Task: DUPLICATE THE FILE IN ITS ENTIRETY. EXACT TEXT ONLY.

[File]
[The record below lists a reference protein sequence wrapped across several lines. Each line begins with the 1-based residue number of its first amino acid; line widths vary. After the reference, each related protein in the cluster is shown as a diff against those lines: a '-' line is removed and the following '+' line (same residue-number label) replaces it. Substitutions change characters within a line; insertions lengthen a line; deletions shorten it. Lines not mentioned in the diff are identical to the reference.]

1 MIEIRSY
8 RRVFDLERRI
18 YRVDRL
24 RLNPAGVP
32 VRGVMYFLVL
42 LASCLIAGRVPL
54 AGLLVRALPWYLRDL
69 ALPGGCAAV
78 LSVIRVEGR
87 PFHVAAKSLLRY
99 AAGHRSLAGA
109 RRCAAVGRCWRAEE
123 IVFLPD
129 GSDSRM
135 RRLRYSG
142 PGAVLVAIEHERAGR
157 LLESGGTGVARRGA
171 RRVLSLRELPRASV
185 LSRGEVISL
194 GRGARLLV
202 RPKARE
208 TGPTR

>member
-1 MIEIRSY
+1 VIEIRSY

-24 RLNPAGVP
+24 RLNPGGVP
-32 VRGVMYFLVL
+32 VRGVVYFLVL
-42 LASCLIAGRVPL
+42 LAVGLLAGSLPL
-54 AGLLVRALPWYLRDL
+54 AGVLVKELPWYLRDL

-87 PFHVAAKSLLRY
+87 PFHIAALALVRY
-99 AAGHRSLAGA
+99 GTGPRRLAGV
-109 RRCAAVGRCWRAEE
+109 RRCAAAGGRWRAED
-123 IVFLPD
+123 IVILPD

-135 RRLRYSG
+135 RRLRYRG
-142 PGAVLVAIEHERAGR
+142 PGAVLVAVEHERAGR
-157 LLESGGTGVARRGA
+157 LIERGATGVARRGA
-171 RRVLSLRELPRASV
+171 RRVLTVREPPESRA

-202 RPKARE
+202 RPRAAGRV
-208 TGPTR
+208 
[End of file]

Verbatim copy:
[The record below lists a reference protein sequence wrapped across several lines. Each line begins with the 1-based residue number of its first amino acid; line widths vary. After the reference, each related protein in the cluster is shown as a diff against those lines: a '-' line is removed and the following '+' line (same residue-number label) replaces it. Substitutions change characters within a line; insertions lengthen a line; deletions shorten it. Lines not mentioned in the diff are identical to the reference.]

1 MIEIRSY
8 RRVFDLERRI
18 YRVDRL
24 RLNPAGVP
32 VRGVMYFLVL
42 LASCLIAGRVPL
54 AGLLVRALPWYLRDL
69 ALPGGCAAV
78 LSVIRVEGR
87 PFHVAAKSLLRY
99 AAGHRSLAGA
109 RRCAAVGRCWRAEE
123 IVFLPD
129 GSDSRM
135 RRLRYSG
142 PGAVLVAIEHERAGR
157 LLESGGTGVARRGA
171 RRVLSLRELPRASV
185 LSRGEVISL
194 GRGARLLV
202 RPKARE
208 TGPTR

>member
-1 MIEIRSY
+1 VIEIRSY

-24 RLNPAGVP
+24 RLNPGGVP
-32 VRGVMYFLVL
+32 VRGVVYFLVL
-42 LASCLIAGRVPL
+42 LAVGLLAGSLPL
-54 AGLLVRALPWYLRDL
+54 AGVLVKELPWYLRDL

-87 PFHVAAKSLLRY
+87 PFHIAALALVRY
-99 AAGHRSLAGA
+99 GTGPRRLAGV
-109 RRCAAVGRCWRAEE
+109 RRCAAAGGRWRAED
-123 IVFLPD
+123 IVILPD

-135 RRLRYSG
+135 RRLRYRG
-142 PGAVLVAIEHERAGR
+142 PGAVLVAVEHERAGR
-157 LLESGGTGVARRGA
+157 LIERGATGVARRGA
-171 RRVLSLRELPRASV
+171 RRVLTVREPPESRA

-202 RPKARE
+202 RPRAAGRV
-208 TGPTR
+208 